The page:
WASHINGTON ― The threat of a coronavirus pandemic has not slowed down President Donald Trump’s habit of lying to and misleading Americans on any number of topics ― including that same coronavirus threat.
At a time when many Americans are turning toward the White House for accurate information about the virus, Trump has responded to the new responsibility in a familiar manner: praising himself, promising easy success and, when needed, blaming others.
And mixed into it all are his now familiar lies on a range of issues, including who is paying tariffs he has imposed on Chinese imports, the significance of the updated trade agreement with Canada and Mexico, the status of his wall along the southern border, and which president approved the Veterans Choice Act ― making even his accurate statements about the virus seem suspect.
“When you’ve lost your credibility, you also lose the benefit of the doubt,” said David Jolly, a former Republican congressman. “Half the nation simply doesn’t believe the president. The other may only be convinced he’s lying if they suffer personal disruption or financial losses.”
Ned Price, a former CIA analyst and National Security Council spokesman in President Barack Obama’s White House, said Americans need to ignore Trump, for their own health and safety.
“Tune out the president and listen to the public health experts,” Price said. “Even President Obama, who certainly didn’t have the credibility deficit Trump does, reiterated a single message during the Ebola outbreak: expertise and science will guide the response.”
The White House would not respond to HuffPost queries about Trump’s handling of the outbreak.
But from the outset of the crisis, Trump has largely claimed that he personally has done a great job managing it, that the disease is not that dangerous compared to the annual flu, and that Democrats and the news media are conspiring to scare people, thereby tanking the economy and his reelection chances.
Last week, at a campaign rally in South Carolina, Trump went as far as to portray their descriptions of the coronavirus as a “hoax,” similar to special counsel Robert Mueller’s investigation into his campaign and the House’s proceedings leading to his impeachment for trying to cheat in the coming election.
“This is their new hoax,” he said, and then again compared the relatively small number of Americans who are being treated for the disease with the number who die of the flu each year. “Think of it, you hear 35,000 and 40,000 people, and we have lost nobody, and you wonder the press is in hysteria mode.” (Since that time, 11 Americans have died from COVID-19, the disease caused by the virus.)
At the same time, Trump has repeatedly ― and inaccurately ― suggested that at his direction, a vaccine is right around the corner. “We’re rapidly developing a vaccine,” he said during his first news conference on the topic last week.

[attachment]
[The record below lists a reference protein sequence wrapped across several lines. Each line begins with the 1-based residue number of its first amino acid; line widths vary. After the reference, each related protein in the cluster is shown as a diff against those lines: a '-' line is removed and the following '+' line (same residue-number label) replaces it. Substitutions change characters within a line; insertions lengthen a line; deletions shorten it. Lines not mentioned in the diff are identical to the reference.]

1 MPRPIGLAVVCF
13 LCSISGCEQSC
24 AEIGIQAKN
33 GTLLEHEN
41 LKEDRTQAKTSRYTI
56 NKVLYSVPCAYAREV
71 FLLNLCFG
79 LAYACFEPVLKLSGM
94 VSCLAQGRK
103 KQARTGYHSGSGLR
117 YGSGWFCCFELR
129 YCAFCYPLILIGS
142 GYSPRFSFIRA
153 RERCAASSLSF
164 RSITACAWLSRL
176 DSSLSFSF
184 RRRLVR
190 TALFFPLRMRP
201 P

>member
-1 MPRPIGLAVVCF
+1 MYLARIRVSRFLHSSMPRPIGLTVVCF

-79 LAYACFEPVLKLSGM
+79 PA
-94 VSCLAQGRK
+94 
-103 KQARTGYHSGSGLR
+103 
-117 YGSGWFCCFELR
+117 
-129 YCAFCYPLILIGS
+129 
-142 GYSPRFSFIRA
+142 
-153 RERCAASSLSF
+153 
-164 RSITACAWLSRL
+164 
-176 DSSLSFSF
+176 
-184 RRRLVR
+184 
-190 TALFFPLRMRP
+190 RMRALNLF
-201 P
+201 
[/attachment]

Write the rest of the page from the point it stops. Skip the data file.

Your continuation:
That claim appears to have infected his political appointees in their own statements. Health and Human Services Secretary Alex Azar, for example, told reporters at the White House on Tuesday that a possible vaccine had just been greenlighted for clinical trials, causing Trump to burst in: “Which is a record.”
It was left to Anthony Fauci, the longtime head of the infectious diseases program at the National Institutes of Health, to point out that that was only the start of a long road of tests. “The whole process is going to take a year, a year and a half at least,” he said.
“This will go down in history as a prime example of kakistocracy and corruption.”
The head of the coronavirus task force, Vice President Mike Pence, meanwhile has made it a point to praise Trump at every public setting ― “From the moment that this country learned of the spread of the coronavirus, President Donald Trump took decisive action,” Pence said Saturday ― a nod that others in the group then emulated, as well.
And on Wednesday, Trump even blamed Obama for a delay in having coronavirus testing kits readily available, even though it was under his watch that the Centers for Disease Control and Prevention botched the process of creating one and then refused to accept one invented in Germany.
“This will go down in history as a prime example of kakistocracy and corruption. Key agencies like CDC captured by a president only interested in the impact of a health crisis on the stock market and his own numbers,” said Norman Ornstein, a scholar at the conservative-leaning American Enterprise Institute. “A president without credibility at a time when it is most needed. Disgraceful and reckless beyond measure.”
Trump has recommend deep cuts in the CDC’s and NIH’s budgets since taking office, although Congress, both under sole GOP control and under divided control for the past year, has refused to go along with them. However, Trump did dismantle a pandemic response team Obama had created following the 2014 Ebola outbreak in Africa.
Trump and other Republicans had railed against Obama for his handling of that epidemic, but he in the end won praise for both preventing its spread to the United States as well as helping its victims in West Africa.
“Even conservatives can agree that within a limited government, managing a health crisis is a federal responsibility,” said Rick Tyler, a top aide to Texas Sen. Ted Cruz’s 2016 run for the Republican presidential nomination. “Requisite to an effective response to this pandemic is trusting the information coming from the president. But Trump has squandered that trust. Still, Americans can still protect themselves and their families by educating themselves about COVID-19 from the CDC, NIH and other credible sources.”